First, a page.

Ha, yes agreed! As long as there is enough wattage through the LCD to promote normal cure times it should be pretty speedy. I think we ll be able to get anMessage 1 of 44 , Feb 28View SourceHa, yes agreed! As long as there is enough wattage through the LCD to promote "normal" cure times it should be pretty speedy. I think we'll be able to get an idea of what to expect once Nick does more testing with his rig... once I can finish up some proper software for him to test with! Hopefully very soon!
On 2/28/2013 8:23 PM, Graham Stabler wrote:
I agree it should be faster but it sounded like he knew of something out there already so was curious. Its only 10-15 seconds if you can get the light throughput but as glaciers are faster than FDM so it would have to be bad to not be faster :)
On Fri, Mar 1, 2013 at 1:19 AM, Chris Marion <chrismarion@...> wrote:
I think Arthur is referring to the fact that with a large build area LCD system you could expose and finish the entire huge layer in 10-15 seconds vs. spending much much longer periods of time going back and forth over the entire layer with an FDM nozzle.
On 2/28/2013 7:44 PM, Graham Stabler wrote:
On Fri, Mar 1, 2013 at 12:26 AM, arthur2shedsj <arthur2shedsj@...> wrote:
0.15mm for some large parts is fine. LCD is much faster than FDM printing and it's a great fit for printing architectural models. They typically like large parts and don't need the resolution.
LCD is faster? I didn't know there were any other LCD based systems.
hi, very interesting ! thanks for the link. It looks like he is using a regular lcd panel... i ve asked him some informations via Youtube, no response yet.Message 44 of 44 , Jul 4View Sourcehi,
very interesting ! thanks for the link.
It looks like he is using a regular lcd panel...
i've asked him some informations via Youtube, no response yet.
--- In email@example.com, "elite641" <aliahsan.syed@...> wrote:
> Hi Ali,
> How is your progress going on LCD 3D printer going? have to you seen this?
> LCD 3D Printer by Chengwei Wang
> Not sure if Chengwei is on this group, share some experience.
> --- In firstname.lastname@example.org, "apu_16" <ali.punjani.groups@> wrote:
> > Hi everyone,
> > I'm new to this group so I'll introduce myself:
> > I'm a graduate student in Canada. I'm an avid DIY hobbyist, so far I've mostly worked on CNC router/mills, and I'm very interested in 3D printing, especially resin based printing. Like many other people, when I first read about DIY stereolithography I had the idea of using an inexpensive LCD panel rather than a DLP projector, with an appropriately bright light source.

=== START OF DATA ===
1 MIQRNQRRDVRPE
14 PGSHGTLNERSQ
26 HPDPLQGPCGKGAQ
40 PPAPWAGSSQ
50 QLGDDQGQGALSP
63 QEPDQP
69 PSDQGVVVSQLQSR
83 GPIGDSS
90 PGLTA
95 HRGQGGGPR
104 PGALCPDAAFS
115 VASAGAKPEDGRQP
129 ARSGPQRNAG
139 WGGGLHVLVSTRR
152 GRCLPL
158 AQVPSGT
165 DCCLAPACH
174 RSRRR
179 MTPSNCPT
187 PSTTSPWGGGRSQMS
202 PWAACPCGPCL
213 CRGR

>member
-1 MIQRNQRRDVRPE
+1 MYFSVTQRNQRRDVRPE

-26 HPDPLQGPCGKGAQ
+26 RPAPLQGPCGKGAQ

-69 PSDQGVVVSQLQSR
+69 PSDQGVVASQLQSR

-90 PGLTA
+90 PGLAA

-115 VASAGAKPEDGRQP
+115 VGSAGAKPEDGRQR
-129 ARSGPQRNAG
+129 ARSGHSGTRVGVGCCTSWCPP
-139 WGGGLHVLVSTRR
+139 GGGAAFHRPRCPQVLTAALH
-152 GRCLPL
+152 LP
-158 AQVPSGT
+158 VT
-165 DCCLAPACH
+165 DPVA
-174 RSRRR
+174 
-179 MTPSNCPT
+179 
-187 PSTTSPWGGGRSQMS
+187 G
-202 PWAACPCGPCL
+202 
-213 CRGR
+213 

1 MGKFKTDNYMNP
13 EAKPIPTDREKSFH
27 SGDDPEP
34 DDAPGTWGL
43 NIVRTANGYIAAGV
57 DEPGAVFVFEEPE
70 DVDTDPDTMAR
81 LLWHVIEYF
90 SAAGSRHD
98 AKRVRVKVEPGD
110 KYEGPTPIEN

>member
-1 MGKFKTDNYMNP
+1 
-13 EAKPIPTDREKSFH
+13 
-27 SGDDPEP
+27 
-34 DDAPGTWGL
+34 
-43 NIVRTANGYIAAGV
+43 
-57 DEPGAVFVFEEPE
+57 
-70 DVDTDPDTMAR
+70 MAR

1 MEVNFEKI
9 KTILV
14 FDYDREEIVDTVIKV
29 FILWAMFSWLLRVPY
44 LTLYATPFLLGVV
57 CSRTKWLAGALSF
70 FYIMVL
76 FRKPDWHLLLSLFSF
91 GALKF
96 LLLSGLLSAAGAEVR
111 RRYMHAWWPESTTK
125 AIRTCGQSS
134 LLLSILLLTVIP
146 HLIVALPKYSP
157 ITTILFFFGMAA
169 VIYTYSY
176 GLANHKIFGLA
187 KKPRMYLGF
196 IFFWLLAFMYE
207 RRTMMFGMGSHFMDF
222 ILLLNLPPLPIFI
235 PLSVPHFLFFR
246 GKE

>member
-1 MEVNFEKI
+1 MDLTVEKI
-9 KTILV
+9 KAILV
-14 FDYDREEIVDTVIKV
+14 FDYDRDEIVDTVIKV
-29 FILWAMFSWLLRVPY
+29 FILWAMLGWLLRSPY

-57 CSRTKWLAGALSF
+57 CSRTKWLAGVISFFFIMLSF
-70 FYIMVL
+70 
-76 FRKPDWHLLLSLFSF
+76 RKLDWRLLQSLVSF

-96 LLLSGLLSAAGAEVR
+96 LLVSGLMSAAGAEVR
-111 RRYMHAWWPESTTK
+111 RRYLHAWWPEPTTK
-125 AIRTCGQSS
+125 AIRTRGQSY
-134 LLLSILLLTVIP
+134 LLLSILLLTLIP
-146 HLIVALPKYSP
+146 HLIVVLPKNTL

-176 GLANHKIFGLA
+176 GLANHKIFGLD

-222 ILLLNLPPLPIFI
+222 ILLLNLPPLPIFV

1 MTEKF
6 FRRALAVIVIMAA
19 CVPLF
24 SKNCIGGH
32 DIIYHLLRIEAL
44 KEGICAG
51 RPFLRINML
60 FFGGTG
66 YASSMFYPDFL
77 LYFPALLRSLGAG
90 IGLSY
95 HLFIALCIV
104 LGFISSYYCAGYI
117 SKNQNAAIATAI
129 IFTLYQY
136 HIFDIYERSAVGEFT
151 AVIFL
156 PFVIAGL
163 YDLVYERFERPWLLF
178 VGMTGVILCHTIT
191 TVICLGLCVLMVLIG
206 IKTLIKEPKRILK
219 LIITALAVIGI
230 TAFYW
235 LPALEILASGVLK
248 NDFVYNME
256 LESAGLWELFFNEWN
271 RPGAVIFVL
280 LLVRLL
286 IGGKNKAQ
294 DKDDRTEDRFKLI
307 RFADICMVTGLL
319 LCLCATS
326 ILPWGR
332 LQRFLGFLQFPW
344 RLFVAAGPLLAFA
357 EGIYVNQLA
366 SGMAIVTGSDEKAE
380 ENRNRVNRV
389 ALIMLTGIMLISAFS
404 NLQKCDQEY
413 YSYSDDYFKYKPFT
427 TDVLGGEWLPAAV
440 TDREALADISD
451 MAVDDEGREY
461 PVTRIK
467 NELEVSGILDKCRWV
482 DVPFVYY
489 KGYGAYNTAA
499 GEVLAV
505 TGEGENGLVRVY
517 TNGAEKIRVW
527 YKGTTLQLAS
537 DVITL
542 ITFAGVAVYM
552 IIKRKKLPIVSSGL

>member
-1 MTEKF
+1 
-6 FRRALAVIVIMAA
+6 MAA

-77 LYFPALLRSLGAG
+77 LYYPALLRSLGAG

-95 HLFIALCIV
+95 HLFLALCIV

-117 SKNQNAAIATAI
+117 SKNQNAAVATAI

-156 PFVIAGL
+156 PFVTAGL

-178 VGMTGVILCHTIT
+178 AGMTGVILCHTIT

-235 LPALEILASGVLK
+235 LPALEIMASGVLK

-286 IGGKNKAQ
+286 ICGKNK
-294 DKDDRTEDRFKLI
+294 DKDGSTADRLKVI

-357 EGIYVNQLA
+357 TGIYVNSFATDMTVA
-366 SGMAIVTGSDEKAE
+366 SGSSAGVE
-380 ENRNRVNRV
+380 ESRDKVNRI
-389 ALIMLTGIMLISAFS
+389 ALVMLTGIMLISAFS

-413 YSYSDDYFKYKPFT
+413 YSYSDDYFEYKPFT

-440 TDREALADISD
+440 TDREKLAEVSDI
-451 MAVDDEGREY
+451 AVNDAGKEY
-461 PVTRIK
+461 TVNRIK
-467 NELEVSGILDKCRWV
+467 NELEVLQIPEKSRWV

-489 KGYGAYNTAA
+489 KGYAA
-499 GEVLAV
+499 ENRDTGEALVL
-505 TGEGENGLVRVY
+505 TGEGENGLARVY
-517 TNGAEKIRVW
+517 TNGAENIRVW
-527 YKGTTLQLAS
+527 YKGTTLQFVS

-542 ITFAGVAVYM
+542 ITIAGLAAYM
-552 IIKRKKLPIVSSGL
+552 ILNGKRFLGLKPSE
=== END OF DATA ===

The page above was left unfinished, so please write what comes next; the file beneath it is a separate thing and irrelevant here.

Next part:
> > After a couple days of intense reading and searching, I've figured that the major things to consider with this type of project are:
> > - transmission spectrum of LCD panels. Inexpensive LCDs are manufactured with color filters built in, and use polarizers to create contrast. Both have limited wavelength rages where they are transparent.
> > - absorption spectrum of resin. UV resins are cheaper but UV doesn't pass much through LCD panels. Near-UV (420nm) and visible (470nm) resins are also available, and may work.
> > - emmittance spectrum of light source. Commonly used lamps in DLP projectors (known to work) are Metal Halide lamps and Mercury Vapor lamps. These have spectra with peaks corresponding largely to mercury - 405nm, 436nm, etc.
> > - diffusion caused by LCD panel. LCD panels diffuse light from the backlight, so that their images are viewable from more angles. This is not good for photo polymerization precision.
> > - layer detachment from vat. Upside down printers all have this issue, but most resins are known to work with PDMS or Teflon. Some printers use sliding to relieve vacuum.
> > - useless pixels blocking light. Since most resins work in the blue/near-uv range, all the red and green sub pixels in a LCD panel will just block light. This will mean that only 1/3 of incident light gets through to cure the resin (at most) and it also means that there will be gaps between the blue sub pixels, where red and green are. This may be a problem, but diffusion of light might help to cure the resin in the gaps.
> > Is there anything else I should consider? I'm fairly comfortable with the mechanical aspects of this kind of project, as well as the electronics and software.
> > I know there has been at lease one attempt by someone in this group (Phife54, Nick?) to build an LCD based system, using a monochrome LCD. But I think that thread has been quiet for a while? Does anyone know what kinds of results were achieved?
> > At present, I'm fairly confident in the LCD based approach, but to address those major points above I need to do some testing. I have everything on hand except resin. Spotamaterials seems to be out of stock in everything, and bucktownpolymers seems to only be selling Gallons (unless I just can't figure out the website) for a price a little too steep for me to afford for just the proof-on-concept stage. So my request to the group is, would anyone be willing to sell me a small quantity (100mL) of near-uv (420nm) curable resin? Preferably Spot-GP from spotamaterials, or any color of PS100-V420 from bucktownpolymers? I've tried email both to ask about the possibility of purchasing a sample, but I haven't received replies yet.
> > Thanks!
> > Ali